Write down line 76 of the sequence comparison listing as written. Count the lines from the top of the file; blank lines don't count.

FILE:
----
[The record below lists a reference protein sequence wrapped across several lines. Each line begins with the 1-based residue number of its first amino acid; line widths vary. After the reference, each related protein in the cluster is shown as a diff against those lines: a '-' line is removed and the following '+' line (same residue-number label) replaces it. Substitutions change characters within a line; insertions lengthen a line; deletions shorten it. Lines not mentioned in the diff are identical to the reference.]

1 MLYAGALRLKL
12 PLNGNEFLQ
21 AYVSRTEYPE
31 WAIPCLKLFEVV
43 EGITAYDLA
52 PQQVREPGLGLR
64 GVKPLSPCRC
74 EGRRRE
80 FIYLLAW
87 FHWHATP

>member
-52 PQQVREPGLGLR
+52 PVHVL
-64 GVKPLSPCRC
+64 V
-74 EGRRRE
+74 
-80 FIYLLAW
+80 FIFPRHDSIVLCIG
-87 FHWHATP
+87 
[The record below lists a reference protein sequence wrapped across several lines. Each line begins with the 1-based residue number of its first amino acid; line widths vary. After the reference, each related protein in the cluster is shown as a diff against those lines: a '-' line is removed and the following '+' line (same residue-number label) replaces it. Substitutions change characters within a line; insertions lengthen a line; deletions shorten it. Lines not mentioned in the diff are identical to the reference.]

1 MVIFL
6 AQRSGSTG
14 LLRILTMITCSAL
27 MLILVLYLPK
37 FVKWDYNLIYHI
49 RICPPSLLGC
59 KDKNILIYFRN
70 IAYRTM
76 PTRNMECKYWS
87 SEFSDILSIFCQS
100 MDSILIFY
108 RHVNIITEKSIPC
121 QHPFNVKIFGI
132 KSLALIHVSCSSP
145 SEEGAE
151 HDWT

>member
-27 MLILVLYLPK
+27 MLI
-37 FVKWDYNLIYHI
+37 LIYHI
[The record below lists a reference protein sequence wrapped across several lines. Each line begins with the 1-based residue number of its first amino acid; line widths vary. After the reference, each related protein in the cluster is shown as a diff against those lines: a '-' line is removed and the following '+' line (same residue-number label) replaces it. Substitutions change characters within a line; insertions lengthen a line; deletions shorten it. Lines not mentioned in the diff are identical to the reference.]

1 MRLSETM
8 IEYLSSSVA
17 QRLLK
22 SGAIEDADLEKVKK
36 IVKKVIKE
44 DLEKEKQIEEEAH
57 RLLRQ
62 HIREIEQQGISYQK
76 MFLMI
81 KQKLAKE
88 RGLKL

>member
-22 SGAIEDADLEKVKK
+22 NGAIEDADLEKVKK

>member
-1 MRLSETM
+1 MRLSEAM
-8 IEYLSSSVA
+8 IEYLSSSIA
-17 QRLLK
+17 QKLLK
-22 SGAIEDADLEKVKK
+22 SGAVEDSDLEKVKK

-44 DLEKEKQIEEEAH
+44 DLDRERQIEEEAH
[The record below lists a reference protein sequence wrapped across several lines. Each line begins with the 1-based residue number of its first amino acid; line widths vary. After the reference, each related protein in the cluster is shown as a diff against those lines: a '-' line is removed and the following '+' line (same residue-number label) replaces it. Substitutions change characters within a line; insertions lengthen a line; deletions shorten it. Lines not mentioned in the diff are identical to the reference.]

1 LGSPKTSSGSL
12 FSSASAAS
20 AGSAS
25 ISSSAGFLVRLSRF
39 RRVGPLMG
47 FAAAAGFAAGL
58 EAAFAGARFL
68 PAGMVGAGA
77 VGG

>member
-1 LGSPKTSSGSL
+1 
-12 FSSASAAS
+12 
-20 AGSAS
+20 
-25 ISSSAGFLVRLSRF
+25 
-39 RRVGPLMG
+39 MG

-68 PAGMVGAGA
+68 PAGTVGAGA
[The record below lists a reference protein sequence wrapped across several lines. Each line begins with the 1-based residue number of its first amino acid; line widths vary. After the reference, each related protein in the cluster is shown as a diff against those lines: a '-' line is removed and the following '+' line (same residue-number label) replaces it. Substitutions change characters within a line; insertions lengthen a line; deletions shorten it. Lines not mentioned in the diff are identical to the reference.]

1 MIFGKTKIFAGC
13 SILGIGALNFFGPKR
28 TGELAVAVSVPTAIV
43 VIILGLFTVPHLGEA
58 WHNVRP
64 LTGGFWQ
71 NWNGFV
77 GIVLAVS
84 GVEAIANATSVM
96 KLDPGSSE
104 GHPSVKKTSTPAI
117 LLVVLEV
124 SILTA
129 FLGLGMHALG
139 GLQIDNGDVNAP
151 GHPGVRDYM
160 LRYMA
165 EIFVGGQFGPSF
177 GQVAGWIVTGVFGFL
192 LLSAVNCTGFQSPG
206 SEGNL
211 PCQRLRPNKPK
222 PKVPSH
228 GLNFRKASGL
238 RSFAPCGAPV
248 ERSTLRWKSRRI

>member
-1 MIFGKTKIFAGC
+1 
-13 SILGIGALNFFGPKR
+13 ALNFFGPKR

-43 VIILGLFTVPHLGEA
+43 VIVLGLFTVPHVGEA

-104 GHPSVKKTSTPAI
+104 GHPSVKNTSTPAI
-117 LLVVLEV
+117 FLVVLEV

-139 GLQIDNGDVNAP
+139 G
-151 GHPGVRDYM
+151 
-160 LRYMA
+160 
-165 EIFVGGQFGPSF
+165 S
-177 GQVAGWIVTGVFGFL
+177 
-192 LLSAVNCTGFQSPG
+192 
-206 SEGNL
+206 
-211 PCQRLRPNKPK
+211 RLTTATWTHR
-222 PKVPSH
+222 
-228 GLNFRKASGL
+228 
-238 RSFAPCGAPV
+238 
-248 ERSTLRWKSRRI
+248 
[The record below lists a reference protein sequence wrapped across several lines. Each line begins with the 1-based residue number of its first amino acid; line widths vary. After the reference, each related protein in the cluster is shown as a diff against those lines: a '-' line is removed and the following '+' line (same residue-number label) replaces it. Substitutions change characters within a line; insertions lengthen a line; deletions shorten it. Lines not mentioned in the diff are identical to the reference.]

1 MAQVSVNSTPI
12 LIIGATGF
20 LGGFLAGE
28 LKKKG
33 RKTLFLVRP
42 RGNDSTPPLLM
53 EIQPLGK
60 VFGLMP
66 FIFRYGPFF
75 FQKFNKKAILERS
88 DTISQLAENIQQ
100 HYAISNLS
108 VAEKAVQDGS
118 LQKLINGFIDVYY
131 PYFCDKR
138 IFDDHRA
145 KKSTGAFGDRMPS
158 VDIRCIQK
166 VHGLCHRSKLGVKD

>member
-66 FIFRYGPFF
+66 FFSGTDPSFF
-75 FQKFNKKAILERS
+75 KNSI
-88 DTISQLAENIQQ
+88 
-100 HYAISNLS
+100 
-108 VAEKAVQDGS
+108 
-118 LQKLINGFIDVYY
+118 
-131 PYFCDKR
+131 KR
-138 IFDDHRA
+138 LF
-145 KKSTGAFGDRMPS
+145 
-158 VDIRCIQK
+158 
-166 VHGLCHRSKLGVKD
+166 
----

39 RRVGPLMG